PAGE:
I only read the book because I was curious about what kind of woman Ellen Degeneres had in her life. Ellen has helped me see life in a more positive way, and I had to ask myself what kind of woman her wife was, to back up such a powerful and inspiring person as she is. Well I expected a book on anorexia, and being a very overweight middle aged man, I did not think there would be anything that I would get from it on a personal level, other than to satisfy my curiosity about Portia's character . Well I was very wrong. Although the results were different, she got very skinny, and I got very fat, the basic attitudes about food and even some of the OCD behaviors were exactly what I had been through. Even some childhood experiences were similar. I'd basically been on a diet every day since first grade, and had become progressively fatter doing many of the same things Portia was doing. In fact, in all my life, the only time I was a normal weight was during high school when I worked out like a mad man and starved myself. But like Portia, I knew my behavior was not what others were doing, but it was 'working' and I patted myself on the back. Of course, as soon as I quit starving due to health issues that frightened me (similar to Portia again) I got even heavier. So long story short, I have been applying the advice she gives in the book about never dieting, never restricting foods. I also have adopted a plant based way of eating. And since I first read this in May '12, I've lost about 80 lbs. My health is returning, and I'm eating what I want when I want it, without starving or glutting, just listening to my body. I'd heard that advice before, but never in a way that actually sunk in or connected with me in any way. She says the book is for anyone who has been on a diet. I didn't believe that when I picked up the book originally. But I've now read the hard copy 3 times and listened to the audiobook. Every time I do, I pick up another insight into my own lifelong behavior and it helps me make further healthy adjustments in my attitude and actions. This is a must read if you have struggled with weight either way.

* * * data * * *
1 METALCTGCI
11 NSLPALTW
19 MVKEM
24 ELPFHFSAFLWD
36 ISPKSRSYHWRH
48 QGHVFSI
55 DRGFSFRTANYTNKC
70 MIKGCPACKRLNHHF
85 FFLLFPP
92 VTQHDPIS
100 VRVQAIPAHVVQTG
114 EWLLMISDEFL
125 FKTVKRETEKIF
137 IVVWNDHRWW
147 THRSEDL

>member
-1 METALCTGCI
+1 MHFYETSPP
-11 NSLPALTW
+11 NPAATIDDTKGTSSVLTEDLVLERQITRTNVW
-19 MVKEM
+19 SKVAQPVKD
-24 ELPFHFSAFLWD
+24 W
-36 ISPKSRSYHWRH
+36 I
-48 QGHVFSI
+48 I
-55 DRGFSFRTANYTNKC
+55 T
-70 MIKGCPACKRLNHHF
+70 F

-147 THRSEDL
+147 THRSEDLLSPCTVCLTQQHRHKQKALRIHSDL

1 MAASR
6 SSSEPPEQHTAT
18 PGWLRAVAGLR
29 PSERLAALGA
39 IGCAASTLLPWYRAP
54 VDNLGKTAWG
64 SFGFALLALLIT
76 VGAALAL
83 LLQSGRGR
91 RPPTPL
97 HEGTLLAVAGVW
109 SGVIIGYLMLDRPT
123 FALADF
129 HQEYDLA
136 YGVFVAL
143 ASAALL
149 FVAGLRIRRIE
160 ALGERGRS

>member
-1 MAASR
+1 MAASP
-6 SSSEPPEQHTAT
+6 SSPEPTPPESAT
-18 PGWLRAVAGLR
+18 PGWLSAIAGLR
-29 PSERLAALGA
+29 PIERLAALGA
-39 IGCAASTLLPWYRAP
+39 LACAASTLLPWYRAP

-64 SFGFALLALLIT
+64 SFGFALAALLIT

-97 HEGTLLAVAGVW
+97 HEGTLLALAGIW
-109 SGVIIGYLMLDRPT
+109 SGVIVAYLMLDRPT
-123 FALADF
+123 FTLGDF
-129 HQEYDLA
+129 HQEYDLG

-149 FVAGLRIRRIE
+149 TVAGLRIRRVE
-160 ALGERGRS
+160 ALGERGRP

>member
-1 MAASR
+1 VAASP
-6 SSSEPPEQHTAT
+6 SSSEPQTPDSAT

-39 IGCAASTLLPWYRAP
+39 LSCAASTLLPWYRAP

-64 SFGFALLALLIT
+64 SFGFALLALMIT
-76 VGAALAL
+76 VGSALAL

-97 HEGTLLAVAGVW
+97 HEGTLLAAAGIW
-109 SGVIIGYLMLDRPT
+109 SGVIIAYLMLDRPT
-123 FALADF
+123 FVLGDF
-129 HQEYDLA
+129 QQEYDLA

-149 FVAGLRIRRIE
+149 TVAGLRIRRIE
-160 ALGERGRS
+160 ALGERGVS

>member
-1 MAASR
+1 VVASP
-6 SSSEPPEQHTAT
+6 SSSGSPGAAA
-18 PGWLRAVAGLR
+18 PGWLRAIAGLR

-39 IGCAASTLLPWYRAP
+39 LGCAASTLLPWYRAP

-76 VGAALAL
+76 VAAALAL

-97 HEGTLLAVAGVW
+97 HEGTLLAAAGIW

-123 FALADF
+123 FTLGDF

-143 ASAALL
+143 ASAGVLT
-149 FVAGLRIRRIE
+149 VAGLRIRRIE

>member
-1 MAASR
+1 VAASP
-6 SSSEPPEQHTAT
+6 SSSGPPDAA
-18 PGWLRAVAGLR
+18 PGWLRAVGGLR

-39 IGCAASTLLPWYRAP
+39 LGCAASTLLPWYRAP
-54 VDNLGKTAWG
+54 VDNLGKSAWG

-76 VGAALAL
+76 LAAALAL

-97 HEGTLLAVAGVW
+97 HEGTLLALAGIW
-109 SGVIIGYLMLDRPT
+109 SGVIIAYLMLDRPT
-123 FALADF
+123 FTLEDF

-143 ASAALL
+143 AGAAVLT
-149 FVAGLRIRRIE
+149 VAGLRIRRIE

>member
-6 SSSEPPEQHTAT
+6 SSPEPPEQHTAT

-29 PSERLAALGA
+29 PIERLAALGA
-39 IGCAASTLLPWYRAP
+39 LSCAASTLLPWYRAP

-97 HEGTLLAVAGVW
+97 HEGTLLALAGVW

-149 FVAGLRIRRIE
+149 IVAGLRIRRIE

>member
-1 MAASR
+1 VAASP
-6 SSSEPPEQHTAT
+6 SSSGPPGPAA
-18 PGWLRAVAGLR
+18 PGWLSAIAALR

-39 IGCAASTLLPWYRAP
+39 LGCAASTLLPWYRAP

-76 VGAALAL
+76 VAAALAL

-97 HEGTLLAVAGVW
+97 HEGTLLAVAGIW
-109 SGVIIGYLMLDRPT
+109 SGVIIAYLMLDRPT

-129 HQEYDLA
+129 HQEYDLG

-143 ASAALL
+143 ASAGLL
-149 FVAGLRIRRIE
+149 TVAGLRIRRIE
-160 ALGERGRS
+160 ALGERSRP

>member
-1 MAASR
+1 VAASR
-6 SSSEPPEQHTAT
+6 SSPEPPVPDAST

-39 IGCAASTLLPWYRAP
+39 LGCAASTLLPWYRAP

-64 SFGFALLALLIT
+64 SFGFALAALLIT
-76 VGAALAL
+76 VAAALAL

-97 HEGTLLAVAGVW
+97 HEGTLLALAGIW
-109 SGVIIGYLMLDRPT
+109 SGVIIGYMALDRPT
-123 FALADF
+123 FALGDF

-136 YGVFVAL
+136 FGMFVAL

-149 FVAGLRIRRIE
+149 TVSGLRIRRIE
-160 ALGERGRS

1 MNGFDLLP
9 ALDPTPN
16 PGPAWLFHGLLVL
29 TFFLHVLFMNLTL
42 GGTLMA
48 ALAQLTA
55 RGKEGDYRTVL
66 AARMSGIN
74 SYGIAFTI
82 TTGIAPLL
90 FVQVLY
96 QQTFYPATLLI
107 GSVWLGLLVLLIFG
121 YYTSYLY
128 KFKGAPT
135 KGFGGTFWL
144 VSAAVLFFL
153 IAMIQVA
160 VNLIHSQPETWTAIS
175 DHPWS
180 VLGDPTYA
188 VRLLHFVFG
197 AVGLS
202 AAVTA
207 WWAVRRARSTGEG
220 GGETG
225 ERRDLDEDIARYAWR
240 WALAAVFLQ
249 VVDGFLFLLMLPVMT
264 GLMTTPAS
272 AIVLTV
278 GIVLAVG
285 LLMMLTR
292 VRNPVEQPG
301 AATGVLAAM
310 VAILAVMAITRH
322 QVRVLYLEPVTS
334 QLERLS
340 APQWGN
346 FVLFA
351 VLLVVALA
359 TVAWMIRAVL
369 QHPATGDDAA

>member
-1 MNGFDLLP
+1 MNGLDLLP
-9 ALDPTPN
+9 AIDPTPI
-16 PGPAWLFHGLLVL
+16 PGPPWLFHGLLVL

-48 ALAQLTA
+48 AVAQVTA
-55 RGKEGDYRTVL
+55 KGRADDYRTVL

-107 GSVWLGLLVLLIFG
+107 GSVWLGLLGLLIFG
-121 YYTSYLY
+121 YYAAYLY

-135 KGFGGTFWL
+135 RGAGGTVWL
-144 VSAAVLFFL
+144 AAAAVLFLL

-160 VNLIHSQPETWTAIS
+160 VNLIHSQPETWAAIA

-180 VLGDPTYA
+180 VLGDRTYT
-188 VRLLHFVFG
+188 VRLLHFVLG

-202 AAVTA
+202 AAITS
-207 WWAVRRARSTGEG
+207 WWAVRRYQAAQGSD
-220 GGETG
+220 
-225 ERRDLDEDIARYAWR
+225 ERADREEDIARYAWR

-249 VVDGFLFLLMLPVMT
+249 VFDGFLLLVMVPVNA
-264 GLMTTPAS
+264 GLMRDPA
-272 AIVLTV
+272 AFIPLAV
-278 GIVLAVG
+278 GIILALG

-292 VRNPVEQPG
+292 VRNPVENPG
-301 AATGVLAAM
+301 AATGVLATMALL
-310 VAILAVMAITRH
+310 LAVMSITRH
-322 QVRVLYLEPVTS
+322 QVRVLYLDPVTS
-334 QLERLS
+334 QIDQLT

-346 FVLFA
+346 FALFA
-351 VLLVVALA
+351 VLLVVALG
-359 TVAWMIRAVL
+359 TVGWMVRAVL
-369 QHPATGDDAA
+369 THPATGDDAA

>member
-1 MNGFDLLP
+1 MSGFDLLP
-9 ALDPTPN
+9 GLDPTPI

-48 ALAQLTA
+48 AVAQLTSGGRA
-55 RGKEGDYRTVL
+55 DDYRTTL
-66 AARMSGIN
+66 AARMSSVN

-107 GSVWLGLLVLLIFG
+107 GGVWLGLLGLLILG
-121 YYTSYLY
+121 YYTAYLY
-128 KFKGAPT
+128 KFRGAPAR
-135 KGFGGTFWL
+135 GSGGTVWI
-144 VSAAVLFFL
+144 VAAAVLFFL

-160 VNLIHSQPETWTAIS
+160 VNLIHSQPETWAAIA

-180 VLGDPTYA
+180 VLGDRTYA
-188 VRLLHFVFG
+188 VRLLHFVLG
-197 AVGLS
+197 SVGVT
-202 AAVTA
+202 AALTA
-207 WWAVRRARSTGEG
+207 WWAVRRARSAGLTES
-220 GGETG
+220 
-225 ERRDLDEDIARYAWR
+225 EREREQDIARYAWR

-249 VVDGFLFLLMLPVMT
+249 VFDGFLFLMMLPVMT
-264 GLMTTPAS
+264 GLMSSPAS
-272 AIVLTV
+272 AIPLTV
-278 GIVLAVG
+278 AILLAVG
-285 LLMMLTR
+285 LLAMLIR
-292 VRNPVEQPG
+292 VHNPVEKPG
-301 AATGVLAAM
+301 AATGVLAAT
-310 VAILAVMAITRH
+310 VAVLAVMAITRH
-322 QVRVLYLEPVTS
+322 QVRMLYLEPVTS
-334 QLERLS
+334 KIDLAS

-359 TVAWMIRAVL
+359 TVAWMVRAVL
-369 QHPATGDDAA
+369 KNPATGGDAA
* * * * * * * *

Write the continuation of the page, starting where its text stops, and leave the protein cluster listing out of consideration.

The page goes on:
Portia takes you into her world as an anorexic. She is more honest than most people are with themselves, let alone millions of strangers. I'm not sure if this book would help others with eating disorders, but it helps those who don't have one understand what it's like. I did feel that by the end it was all wrapped up in too tidy a bow, with little explanation of the struggle to come back from the illness, but the journey she takes you on is so incredible I didn't want to give it less than 5 stars. I watched Portia every week on Ally McBeal, but I never realized how articulate and funny she really is.
While clearly written by a celebrity - keeping her cards close to her vest - still recommended. The issue of women's body image and hollywood's impact on us and it's stars is an important one that needs to be discussed more. I enjoyed the reading as well.
You will really like this audiobook if you fit at least one of the following two criteria:
1) you are fascinated by eating disorders
2) you were a fan of Ally McBeal.
I fit both criteria and I was glued to this audiobook and did not want it to end. I've always admired Portia de Rossi for being a beautiful, talented actress, but this book really opened up her dark secrets. It really makes me want to get ahold of old Ally McBeal episodes and re-evaluate her knowing what I know now.
Ms de Rossi reads very well. Her writing is pretty good too, although she could learn more liberal use of pronouns, as repetitive sentence structure and names at the beginning of every sentence got a bit monotonous at times. Near the end she gets a bit preachy about the vegan lifestyle, but the first 9/10ths of the book are fascinating.
Portia was very truthful with her experience; some details were shocking but really made me feel like walking into the life of an anorexic. I was afraid that she wouldn't be that professional a write but the events and themes were structurely skillfully and kept me interested throughout. I also enjoyed hearing about her homosexual and recovery experience. It's an easy "read" and I liked how I was able to listen to it while doing other things. Definitely a plus that she read it herself.
This story was poorly written and such a narrow focus. The book was focused so narrowly on just her weight. Although the story was heartbreaking, her narrow focus on writing about just her weight, it made it seem like she had no career in acting.
Way too detailed and way too long. Could have been an hour or two long and covered everything well. I would get so bored with all the details I would set it aside and then go back later hoping it would get more interesting. Never did. Sorry I wasted my time on it.
90% of it.